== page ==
One of the newsletters I receive is the W.I.N. Newsletter.
This newsletter builds on the theme from last week ‘Investing in Yourself’.
“There are two primary choices in life: to accept conditions as they exist, or accept the responsibility for changing them.”
At conferences and presentations I often hear the comment “How come the people that need to hear this message aren’t here?” Infact at my first legacy of Excellence Conference I heard this comment a number of times.
I have given this question a great deal of consideration over the years and have come to this conclusion: the people that need to hear the message are there. The people in attendance are generally the ones who are interested enough to invest the time and energy to attend. They are the ones with an interest in the subject matter and in every case have the capacity to be change agents in their organizations, if they are willing to accept the challenge.
Mahatma Gandhi said “You must be the change you wish to see in the world.” The challenge for all of us is to reflect on this quote and ask ourselves “Are we the change we wish to see in our organization?”
For change to happen each of us must first accept that initiating change is our responsibility. At every conference or presentation there is information that has the potential to improve our organization. The question is what do we do about it? Do we take what we have learned and find ways to implement positive change, or do we take the easy way out and complain that the people that need to hear the information are not in attendance?
I have been involved in developing and delivering training for law enforcement professionals since 1989. It is my experience that the changes and improvements in training in areas such as incident command,officer safety, subject control tactics, crowd management, report writing, strategic communications, mental preparation and conditioning and most other areas have all been bottom up driven.
Change started at the grass roots level of the organization because of people who identified the need for change, were passionate about the need for change and cared enough to find a way to make change happen. I have seen this in organizations of all types and of all sizes.
“Never doubt that a small, group of thoughtful, committed citizens can change the world. Indeed, it is the only thing that ever has.”
In previous newsletters we have talked about Coach Wooden and his successes as the basketball coach at UCLA as well as his success as a teacher and a mentor for young men. The book “You Haven’t Taught Until They Have Learned” by Swen Nater and Ronald Gallimore is an examination of John Wooden’s teaching principles and practices. This book looks at how Coach Wooden’s practices and principles apply to more than just basketball. At the end of the chapter entitled ‘It’s What You Learn After You Know It All That Counts’ there are some thoughts by Coach Wooden that I feel are very relevant to this newsletter. Coach Wooden talks about teachers fostering a norm of continuous teaching improvement and has some valuable pieces of advice, which can be transferred to those striving to implement organizational change:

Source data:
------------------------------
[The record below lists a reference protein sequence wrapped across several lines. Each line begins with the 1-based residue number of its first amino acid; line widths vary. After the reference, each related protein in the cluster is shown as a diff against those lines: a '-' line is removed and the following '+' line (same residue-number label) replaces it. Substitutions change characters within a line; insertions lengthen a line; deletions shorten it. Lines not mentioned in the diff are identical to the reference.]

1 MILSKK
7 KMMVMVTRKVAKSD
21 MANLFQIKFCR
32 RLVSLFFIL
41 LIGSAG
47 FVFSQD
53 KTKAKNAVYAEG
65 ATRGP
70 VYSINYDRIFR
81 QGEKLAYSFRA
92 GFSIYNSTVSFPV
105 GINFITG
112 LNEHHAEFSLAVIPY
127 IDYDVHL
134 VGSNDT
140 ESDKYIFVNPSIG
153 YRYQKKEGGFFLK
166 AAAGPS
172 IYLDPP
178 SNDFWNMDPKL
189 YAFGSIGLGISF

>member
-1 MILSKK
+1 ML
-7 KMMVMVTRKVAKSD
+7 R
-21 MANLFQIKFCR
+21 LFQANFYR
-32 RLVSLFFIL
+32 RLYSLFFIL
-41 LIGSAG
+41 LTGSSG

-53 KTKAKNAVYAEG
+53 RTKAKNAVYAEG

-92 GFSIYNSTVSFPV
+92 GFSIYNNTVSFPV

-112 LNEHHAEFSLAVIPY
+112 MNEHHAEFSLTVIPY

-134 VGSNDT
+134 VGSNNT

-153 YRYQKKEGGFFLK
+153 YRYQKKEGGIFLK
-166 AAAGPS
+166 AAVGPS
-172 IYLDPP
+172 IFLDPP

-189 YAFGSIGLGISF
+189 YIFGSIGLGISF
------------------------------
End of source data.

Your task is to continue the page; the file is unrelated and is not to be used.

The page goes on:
– Find like-minded colleagues to form a team willing to work on improving classroom teaching and student learning.
– Do not permit what you cannot do to interfere with what you can do.
– Avoid the tendency to look for quick fixes. Coach Wooden is quoted as saying “When you improve a little each day, eventually big things occur…. Not tomorrow, not the next day, but eventually a big gain is made. Don’t look for the big, quick improvement. Seek the small improvement one day at a time. That’s the only way it happens — and when it happens, it lasts.”
The challenge then is to find others within your organization that also want change and work together to accomplish this. In your quest to form a team of change agents and implement change here are a few tips from my experience:
– Avoid those that Kevin Gilmartin refers to as the whining, sniveling malcontents. These are the people that can always tell you what is wrong with the organization or the plan, but never have a solution and will never take action to make things better. They will also try to convince you that nothing will ever change.
– Find people who are committed to the long haul. Change is often slow, but it is worth the effort.
– Do your research and build a solid business case for the changes you wish to make.
– Learn to put yourself in other people’s shoes and sell change to them based on why it is important to them, not why it is important to you.
“One person can make a difference. You don’t have to be a big shot. You don’t have to have a lot of influence. You just have to have faith in your power to change things.”
Norman Vincent Peale, Clergyman
If you find yourself saying “I know some people who should be reading this.” Please go back to the start and reread this newsletter. For everyone else it is up to you to accept the challenge, take action and be the change you want to see in your organization.
CEO (Chief Excellence Officer), Winning Mind Training Inc.
Editor W.I.N. Critical Issues in Training and Leading Warriors and W.I.N. 2: Insights into Training and Leading Warriors www.warriorspiritbooks.com
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